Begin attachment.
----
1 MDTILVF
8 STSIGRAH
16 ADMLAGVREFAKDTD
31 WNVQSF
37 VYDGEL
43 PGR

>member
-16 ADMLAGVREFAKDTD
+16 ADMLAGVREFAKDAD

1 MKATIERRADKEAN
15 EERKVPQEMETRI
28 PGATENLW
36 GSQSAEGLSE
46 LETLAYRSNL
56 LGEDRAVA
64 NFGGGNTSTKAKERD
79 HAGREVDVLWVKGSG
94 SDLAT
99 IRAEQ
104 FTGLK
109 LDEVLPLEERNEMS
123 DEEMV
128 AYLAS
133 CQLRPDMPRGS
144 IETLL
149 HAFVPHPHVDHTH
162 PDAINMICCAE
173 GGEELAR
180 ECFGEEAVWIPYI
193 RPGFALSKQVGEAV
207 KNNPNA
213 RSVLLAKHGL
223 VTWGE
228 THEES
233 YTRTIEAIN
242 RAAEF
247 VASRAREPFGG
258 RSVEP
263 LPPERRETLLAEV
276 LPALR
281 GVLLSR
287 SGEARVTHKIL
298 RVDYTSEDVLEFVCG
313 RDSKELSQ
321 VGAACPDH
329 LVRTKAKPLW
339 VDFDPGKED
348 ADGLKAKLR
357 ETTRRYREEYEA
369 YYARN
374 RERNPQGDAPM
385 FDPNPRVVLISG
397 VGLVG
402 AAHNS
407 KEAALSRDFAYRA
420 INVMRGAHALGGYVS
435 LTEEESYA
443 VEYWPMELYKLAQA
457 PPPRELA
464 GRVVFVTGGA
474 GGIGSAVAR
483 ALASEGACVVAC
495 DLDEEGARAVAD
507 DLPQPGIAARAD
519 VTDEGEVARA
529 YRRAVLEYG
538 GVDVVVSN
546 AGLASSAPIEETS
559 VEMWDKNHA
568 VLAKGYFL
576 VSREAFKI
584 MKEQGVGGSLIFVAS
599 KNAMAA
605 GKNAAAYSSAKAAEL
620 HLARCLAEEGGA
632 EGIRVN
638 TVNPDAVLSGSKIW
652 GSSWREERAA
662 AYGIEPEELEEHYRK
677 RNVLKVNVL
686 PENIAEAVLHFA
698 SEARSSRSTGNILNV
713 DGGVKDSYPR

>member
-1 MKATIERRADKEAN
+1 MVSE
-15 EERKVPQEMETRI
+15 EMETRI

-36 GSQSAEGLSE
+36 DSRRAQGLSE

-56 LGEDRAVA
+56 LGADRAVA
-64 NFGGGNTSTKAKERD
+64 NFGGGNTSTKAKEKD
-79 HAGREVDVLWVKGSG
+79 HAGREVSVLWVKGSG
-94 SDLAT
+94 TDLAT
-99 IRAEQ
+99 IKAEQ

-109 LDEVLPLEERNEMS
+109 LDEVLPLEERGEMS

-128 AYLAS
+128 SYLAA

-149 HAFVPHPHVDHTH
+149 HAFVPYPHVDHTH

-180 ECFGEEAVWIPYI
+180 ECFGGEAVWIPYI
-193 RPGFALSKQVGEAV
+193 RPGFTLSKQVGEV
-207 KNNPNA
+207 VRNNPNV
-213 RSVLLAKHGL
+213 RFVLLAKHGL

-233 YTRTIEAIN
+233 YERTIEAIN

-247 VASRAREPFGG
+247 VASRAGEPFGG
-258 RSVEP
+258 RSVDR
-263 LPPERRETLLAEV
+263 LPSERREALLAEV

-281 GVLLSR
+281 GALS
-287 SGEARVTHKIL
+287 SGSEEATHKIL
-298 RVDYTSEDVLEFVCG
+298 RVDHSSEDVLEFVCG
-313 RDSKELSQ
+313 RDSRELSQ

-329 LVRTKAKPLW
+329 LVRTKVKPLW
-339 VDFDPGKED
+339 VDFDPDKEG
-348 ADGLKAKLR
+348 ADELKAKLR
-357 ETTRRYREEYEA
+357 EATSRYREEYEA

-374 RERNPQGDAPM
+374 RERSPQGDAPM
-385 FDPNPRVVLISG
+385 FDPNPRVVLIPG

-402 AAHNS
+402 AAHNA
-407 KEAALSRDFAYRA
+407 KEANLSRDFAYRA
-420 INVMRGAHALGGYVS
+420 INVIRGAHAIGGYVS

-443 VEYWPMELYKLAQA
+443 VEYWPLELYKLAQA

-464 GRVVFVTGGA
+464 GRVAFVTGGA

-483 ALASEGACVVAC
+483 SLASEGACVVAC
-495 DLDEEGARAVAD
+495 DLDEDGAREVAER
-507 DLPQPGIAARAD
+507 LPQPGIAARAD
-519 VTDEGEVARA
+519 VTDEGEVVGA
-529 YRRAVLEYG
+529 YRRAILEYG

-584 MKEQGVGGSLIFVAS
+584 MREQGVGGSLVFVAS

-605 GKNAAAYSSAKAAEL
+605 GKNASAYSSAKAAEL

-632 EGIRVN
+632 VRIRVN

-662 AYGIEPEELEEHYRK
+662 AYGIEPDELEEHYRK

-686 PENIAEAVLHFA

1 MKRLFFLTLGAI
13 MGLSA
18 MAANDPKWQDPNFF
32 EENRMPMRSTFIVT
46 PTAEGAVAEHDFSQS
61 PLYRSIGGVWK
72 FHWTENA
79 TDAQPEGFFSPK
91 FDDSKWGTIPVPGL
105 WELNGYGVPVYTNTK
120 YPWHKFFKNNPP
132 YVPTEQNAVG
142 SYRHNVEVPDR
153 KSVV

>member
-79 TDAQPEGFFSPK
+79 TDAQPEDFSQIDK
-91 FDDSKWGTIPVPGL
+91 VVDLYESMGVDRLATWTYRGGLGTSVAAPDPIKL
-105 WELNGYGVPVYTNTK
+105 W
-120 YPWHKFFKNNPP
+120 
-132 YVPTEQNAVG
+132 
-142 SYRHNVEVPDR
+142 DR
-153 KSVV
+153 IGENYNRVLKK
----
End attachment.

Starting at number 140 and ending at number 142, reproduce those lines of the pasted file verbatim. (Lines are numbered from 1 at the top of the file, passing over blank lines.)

+374 RERSPQGDAPM
-385 FDPNPRVVLISG
+385 FDPNPRVVLIPG